Monday, January 26, 2009

MOVIE: Harlan County USA

Released back in 1978, I recently grabbed Harlan County USA after it was recommended by a friend. The summary says: This film documents the coal miners' strike against the Brookside Mine of the Eastover Mining Company in Harlan County, Kentucky in June, 1973. Eastovers refusal to sign a contract (when the miners joined with the United Mine Workers of America) led to the strike, which lasted more than a year and included violent battles between gun-toting company thugs/scabs and the picketing miners and their supportive women-folk. Director Barbara Kopple puts the strike into perspective by giving us some background on the historical plight of the miners and some history of the UMWA.

Harlan County USA is a very enlightening documentary about an interesting piece of rural history. Of course back in the early 70s I was a wee toddler, so I don't remember any of the events. But I know that today's liberal media would be alllllll over it if they had the chance.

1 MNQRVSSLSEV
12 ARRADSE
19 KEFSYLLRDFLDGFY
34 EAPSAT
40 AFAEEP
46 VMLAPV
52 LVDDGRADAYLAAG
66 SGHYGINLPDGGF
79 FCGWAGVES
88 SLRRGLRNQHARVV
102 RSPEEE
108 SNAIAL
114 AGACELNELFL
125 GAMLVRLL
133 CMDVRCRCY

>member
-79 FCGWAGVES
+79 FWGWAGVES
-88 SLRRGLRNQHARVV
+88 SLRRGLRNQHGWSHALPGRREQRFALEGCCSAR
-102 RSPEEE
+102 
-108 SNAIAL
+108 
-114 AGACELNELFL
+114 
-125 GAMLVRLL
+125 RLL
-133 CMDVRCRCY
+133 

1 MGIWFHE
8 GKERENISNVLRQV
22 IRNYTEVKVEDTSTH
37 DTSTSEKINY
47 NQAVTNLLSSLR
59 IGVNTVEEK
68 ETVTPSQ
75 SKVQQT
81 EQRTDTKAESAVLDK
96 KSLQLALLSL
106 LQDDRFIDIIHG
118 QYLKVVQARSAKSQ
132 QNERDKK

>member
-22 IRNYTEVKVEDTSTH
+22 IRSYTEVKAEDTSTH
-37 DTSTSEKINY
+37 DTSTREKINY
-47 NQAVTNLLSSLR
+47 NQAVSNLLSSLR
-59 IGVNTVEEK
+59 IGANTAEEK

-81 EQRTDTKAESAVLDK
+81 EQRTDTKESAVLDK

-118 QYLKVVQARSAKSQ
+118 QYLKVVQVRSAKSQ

Simple, back-woods folk fighting to maintain a bare minimum of a life for themselves and their families (some of them didn't have running water or their own bathrooms) in the face of a profit-hungry mining corporation. The miners were armed with axe handles and angry wives. The mining corp had the cops in their pocket and a shifty mine foreman that cruised around in his red pickup taking random shots at picket lines. Very interesting balance of citizens versus a Plutocracy. In the end, after a 10+ month strike, I don't think anyone won the fight.

It is a documentary. I enjoyed it. But I like semi-obscure pieces of history being elaborated upon. I will say that I fond it to be somewhat pro-union. Perhaps labor unions were required almost four decades ago. Seems that way, but I don't know for sure. The director spent a lot of time showing "what the union can do for you," yet only a few moments mentioning that radical pay increases required by the union would increase the cost of the end-product, and the consumers would bear the buden of that price increase. 35yrs later, most big businesses know that "Happy Workers = Productive Works," and I personally don't see the value of a labor union in most situations. Still, Harlan County USA made me much more aware of why some folks join a union, and I can see the value it added for them.

Not a date movie. Would bore the kids. Very niche audience. I liked it and think it is worth a rental on a slow weekend.
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